Analysis Paralysis and Starship Captain Jean Luc Picard

“The act of will consists of six sequential phases or stages. They are:

The Purpose, Aim, or Goal, based on Evaluation, Motivation and Intention.
Choice and Decision.
Affirmation: the Command, or “Fiat,” of the Will.
Planning and Working out a Program.
Direction of the Execution.”

~ Roberto Assagioli (1888 – 1974),
Italian psychologist & founder of Psychosynthesis,
in The Act of Will


Expressing our authenticity sometimes requires making a decision through which our living will be carried forward. Yet not all decisions are obvious. When faced with a decision, occasionally we may get stuck in analysis paralysis – unable to decide between this and that. At such times, Captain Jean Luc Picard, Captain of the starship USS Enterprise (Star Trek: The Next Generation), may point the way out of our predicament.

First, let’s recall the importance of effective decision making for our personal authenticity. With regard to the alternatives from which you choose, you are pure potential. You could choose A or B or C, etc. Your choice transforms you from potentiality to actuality. From a cloud of amorphous possibilities, you come forth into specificity. Moreover an effective choice optimizes your living.

Sometimes analysis paralysis simply is due to not-yet-developed skills of deliberation whereby we skillfully enumerate and evaluate different options. Then analysis paralysis might be resolved simply by applying such formal decision making techniques such as Brainstorming, Decision matrix, and inquiring into the “felt sense” of each option.

However, what if such skillful deliberation fails to reveal an obvious choice? Then let your Captain Picard step forward to take command, and issue a fiat. “Fiat” is Latin for “Let it be done!” Or as Captain Picard so often would command, “Make it so!” The fiat is the command of your personal will. In decision making, the fiat is the affirmation of your will on behalf of a course of action. In acts of will, the fiat is the transition point from deliberation to action, to be followed with planning and execution.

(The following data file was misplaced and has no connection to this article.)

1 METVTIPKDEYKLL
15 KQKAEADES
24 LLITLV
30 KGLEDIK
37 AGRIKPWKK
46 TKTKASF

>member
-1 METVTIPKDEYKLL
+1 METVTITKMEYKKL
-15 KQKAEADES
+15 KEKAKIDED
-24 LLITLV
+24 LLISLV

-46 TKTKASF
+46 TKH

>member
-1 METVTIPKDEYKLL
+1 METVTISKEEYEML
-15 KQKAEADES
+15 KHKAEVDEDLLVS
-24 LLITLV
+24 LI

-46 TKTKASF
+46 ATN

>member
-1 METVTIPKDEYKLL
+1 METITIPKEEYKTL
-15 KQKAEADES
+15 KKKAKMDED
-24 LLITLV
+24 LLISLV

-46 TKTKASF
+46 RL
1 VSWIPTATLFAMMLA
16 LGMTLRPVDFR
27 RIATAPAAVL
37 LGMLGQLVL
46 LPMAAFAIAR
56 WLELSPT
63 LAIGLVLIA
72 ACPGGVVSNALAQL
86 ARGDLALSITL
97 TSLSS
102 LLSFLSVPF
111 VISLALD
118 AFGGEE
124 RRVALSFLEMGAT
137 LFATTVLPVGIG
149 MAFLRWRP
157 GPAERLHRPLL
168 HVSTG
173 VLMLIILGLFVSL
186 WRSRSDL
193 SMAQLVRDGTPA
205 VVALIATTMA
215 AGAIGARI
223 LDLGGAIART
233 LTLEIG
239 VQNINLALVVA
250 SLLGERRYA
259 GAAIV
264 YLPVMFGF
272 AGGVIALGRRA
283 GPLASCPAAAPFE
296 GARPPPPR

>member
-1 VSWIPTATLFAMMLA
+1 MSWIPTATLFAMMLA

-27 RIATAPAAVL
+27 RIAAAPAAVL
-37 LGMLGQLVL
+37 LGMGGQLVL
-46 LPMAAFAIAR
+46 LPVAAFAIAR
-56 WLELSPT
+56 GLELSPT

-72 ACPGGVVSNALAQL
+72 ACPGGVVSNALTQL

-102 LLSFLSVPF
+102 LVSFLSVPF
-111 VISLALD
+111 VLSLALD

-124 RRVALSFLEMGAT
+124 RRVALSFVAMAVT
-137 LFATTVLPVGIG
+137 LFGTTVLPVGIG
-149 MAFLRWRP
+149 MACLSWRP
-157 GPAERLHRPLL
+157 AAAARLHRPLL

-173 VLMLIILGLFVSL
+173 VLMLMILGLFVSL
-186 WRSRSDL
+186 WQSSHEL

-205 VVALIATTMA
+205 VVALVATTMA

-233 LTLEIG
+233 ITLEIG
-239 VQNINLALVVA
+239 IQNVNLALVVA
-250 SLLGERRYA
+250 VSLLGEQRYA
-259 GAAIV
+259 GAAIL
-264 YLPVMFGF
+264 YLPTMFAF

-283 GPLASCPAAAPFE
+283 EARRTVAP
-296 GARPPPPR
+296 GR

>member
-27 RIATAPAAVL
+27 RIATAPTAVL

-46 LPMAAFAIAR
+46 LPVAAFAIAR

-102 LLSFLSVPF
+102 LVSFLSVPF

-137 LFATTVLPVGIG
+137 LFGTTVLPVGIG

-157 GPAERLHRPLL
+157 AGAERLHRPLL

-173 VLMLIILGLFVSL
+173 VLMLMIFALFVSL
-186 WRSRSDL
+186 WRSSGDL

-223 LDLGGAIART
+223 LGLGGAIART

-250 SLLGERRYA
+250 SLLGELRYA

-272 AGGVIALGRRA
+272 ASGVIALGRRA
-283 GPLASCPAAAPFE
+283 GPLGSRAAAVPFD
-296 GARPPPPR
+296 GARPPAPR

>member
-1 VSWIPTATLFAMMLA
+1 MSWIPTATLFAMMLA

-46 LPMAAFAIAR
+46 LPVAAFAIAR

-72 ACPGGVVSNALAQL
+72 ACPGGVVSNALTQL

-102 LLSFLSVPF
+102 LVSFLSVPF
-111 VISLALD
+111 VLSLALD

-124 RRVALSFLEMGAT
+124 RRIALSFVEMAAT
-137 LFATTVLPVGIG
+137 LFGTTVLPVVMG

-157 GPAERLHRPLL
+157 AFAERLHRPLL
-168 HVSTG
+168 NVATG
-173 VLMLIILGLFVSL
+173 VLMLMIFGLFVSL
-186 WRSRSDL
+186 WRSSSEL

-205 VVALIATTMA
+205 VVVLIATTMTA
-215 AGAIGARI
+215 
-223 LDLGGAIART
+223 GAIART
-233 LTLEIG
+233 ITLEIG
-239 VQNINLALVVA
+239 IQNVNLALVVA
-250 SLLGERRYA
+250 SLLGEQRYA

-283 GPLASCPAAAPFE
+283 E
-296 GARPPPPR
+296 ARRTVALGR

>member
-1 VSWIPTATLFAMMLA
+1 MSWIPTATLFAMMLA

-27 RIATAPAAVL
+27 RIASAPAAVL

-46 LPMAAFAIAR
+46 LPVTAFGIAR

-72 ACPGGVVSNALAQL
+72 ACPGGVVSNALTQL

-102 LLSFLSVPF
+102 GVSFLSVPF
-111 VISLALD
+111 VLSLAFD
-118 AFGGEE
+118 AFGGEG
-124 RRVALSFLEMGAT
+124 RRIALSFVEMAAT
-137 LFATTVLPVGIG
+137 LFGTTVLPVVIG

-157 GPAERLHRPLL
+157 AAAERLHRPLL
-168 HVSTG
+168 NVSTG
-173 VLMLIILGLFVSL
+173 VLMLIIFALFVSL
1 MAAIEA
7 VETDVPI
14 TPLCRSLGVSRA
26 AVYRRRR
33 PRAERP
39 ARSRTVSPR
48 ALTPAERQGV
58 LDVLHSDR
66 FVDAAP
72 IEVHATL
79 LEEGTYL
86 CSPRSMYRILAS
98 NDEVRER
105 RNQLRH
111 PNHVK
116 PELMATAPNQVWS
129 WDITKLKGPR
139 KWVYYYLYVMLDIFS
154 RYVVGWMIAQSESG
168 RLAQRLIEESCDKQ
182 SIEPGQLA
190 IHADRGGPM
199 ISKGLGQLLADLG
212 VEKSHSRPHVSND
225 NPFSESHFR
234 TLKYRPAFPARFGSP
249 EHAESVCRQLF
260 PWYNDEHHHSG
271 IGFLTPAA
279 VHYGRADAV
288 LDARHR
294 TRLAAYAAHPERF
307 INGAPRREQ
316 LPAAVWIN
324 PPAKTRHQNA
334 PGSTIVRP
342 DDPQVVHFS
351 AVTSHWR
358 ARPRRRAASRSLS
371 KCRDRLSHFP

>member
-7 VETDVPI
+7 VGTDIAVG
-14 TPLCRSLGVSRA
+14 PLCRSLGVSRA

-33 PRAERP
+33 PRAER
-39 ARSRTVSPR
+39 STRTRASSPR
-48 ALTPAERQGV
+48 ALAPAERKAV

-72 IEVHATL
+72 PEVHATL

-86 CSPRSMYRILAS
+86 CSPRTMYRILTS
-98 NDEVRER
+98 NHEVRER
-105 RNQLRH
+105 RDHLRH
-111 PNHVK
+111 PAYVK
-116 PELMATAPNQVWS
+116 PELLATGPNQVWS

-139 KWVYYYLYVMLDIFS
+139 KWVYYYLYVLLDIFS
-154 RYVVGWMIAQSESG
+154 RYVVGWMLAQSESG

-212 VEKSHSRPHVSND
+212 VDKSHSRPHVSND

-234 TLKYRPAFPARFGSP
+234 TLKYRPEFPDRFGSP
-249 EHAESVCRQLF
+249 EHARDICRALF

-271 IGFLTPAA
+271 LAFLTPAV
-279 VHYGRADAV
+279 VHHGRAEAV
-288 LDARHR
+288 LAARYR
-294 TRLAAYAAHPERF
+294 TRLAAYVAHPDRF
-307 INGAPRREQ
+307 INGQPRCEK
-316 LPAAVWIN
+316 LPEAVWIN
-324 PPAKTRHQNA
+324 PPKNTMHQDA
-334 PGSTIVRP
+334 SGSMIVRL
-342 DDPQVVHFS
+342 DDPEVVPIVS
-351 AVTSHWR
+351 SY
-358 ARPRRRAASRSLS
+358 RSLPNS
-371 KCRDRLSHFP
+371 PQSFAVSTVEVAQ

With regard to analysis paralysis, the fiat is your command to choose any option. You determined that your different options were of equal in merit. Choose one, and get on with it!

But many persons may worry, “What if I make a “wrong” decision?” Personally I don’t consider my decisions as “wrong” or “right”. We can make decisions which are more or less painful, but being “pained” is not being wrong. My painful decisions hopefully endow me with a wisdom which allows me to choose differently next time. It is a special wisdom which I only could have gained by my choosing the course of action which others, not I, might consider mistaken.

Are you experiencing analysis paralysis with a decision you’re making? Consider choosing any option, then “make it so!,” and “engage!”


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2 comments to Analysis Paralysis and Starship Captain Jean Luc Picard

  • rick perry

    This morning I was looking at how long it has taken me to get my new website up, so your post came at an interesting time. Mistakes do concern me. I want to get it right. But there is forgiveness out there and so I will set my ego aside and let the world (gulp) be my editor. Thank you. Fiat! Fiat!!

  • […] One of the ways in which we get stuck is analysis paralysis which I have discussed elsewhere (“Analysis Paralysis and the Starship Captain Jean Luc Picard”). Here I want to address the difficulty of being unable to relinquish or let go of […]

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